Six weeks later I returned from Melbourne having bailed from the job I was doing. My elderly parents, my relationship and learning to sail Ashanti held priority. The day after I returned we sailed Ashanti by ourselves for the first time. Concerned about the age and capacity of her batteries, we had replaced them with something a little more heavy duty. I was pleased we had a mild and sunny winter’s day with very light airs to motor around and hoist her sails by ourselves in the ocean beyond the marina. Each of the four sails had a halyard, three of which had a gaff and topping lift that needed to be hauled together with the ‘throat’ and tensioned separately. The jib had a dingy furler that seemed to tangle too easily and of course there was the halyard to lower the bow spit. With so many and so much rope (I know you shouldn’t refer to it as such, but rather as a sheet a line, a halyard or a painter), it was a relief to be able to become acquainted with their functions in a calm sea and the gentlest breeze. Back in the marina we spent another night on board. I explored and began to make an inventory of the contents with the various lockers, although for the most part I really didn’t know the name or function of the item contained within. With our heads swimming with new impressions and information we took a break and headed to the beach with our boards for a surf.
We’d planned to move Ashanti to Fremantle by overnighting at a mooring in Mangles Bay the following weekend. As is typical in winter the weather turned foul and we both developed colds with hacking coughs. We were anxious to bring Ashanti closer to home but I wasn’t well enough to do the two-day sail. I prevaricated and managed to put off the sail until both the weather and I were better. To be completely honest, I also felt rushed and didn’t want to sail Ashanti until we were more prepared. Much to our frustration a second weekend of stormy weather delayed us further. I spent the time reading about gaff-rigged boats, watching Youtube clips about sailing and contacted members of the Old Gaffers Association for advice and support. My tentative attempt to reach out resulted in several members contacting me. Like Colin they were generous with offers of support and invited us to attend their AGM, which was to be held during the same week.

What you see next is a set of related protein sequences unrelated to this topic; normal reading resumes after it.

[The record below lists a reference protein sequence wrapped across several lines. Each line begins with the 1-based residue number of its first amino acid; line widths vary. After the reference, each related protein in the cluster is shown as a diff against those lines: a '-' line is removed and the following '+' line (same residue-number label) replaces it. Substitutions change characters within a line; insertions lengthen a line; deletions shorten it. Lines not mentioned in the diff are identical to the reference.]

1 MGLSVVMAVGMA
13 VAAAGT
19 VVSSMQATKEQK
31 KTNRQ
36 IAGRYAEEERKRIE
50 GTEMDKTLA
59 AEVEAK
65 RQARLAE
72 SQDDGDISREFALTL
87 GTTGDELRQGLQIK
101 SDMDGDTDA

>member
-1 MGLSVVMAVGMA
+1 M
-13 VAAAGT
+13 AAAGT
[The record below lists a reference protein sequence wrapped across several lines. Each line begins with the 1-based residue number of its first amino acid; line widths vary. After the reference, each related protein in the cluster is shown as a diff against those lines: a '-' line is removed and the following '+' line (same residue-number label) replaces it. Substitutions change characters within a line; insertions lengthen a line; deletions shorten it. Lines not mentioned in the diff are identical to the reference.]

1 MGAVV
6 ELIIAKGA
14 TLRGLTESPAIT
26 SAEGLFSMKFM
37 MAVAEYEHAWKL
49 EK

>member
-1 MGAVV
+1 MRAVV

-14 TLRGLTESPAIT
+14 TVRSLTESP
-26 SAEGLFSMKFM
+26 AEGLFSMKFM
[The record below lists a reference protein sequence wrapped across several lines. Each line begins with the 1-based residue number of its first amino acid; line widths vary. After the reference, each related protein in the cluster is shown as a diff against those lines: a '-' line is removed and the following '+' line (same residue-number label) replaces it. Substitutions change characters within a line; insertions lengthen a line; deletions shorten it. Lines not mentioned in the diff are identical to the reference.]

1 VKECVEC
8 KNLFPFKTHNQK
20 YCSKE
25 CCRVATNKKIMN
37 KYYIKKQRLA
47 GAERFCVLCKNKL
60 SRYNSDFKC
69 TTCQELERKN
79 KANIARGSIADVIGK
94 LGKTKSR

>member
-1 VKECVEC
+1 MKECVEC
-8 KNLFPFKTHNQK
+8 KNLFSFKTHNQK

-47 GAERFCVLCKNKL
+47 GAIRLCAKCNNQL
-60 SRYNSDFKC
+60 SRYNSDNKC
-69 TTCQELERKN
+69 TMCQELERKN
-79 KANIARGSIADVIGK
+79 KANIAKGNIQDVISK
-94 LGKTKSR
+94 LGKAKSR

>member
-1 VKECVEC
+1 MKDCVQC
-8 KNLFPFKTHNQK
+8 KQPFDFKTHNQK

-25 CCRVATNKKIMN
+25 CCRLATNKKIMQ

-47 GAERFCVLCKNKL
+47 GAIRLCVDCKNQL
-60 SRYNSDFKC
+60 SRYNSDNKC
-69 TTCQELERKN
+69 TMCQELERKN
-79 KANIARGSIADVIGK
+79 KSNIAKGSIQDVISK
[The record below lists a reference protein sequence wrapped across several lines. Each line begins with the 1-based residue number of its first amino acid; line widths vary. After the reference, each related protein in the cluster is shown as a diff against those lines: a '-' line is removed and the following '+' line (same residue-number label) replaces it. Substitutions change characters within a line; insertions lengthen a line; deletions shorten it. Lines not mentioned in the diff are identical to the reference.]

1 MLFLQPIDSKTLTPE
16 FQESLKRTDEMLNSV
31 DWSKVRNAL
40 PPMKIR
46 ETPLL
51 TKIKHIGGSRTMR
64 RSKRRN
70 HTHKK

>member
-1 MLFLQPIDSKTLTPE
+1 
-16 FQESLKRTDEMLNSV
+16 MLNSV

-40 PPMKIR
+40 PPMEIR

On a wet and windy night we donned rain jackets and stumbled through the darkened University Campus in search of the Old Gaffers meeting place. No need for a sign, we knew we were in the right place when we noticed a gathering of healthily weathered, silver haired people through a lit window in one the University lecture theatres. It was also no surprise to see Colin (Ashanti’s creator) in the same gathering. Introductions were made and they kicked off the AGM with a most interesting talk about the corrosive effect of salt water on various metals. If I understood anything it sounded like salt water and metal created a corrosive circuit akin to a battery and particular metals had a negative or positive impact on each other. I learned boats had sacrificial zinc annoids to reduce corrosion and consistency in type of metals used because combinations of different types (depending on where they ranked in relation to one another on a metallic properties table) had the capacity to increase corrosion. My take home was that bronze was okay as long as we didn’t use it in combination with other metals higher up the property scale. Our stainless steel rigging was also okay because it was wrapped in a type of tar and protected from air and moisture. I was amazed to found myself fascinated by the talk, heretofore being acquainted with Ashanti, I couldn’t have remained awake through such a lecture.